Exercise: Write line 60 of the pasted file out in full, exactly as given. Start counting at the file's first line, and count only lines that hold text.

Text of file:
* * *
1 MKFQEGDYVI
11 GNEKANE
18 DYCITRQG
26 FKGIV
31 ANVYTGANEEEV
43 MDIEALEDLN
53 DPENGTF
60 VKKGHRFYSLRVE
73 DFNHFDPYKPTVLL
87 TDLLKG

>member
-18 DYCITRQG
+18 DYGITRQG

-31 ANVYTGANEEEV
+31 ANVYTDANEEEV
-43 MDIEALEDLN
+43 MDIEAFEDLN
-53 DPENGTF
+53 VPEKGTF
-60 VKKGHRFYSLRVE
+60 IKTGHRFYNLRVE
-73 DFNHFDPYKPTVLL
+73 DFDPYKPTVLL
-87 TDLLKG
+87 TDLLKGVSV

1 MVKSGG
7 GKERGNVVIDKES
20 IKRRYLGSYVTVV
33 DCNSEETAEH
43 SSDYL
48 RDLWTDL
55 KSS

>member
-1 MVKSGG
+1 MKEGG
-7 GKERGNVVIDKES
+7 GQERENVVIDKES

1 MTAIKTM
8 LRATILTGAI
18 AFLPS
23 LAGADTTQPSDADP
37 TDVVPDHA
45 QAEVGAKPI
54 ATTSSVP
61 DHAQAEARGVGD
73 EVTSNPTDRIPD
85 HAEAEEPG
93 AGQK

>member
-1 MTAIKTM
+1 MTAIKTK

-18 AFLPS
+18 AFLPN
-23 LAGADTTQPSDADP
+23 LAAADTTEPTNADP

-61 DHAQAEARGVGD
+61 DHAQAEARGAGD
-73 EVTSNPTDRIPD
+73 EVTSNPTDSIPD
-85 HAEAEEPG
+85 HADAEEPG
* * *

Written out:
-85 HAEAEEPG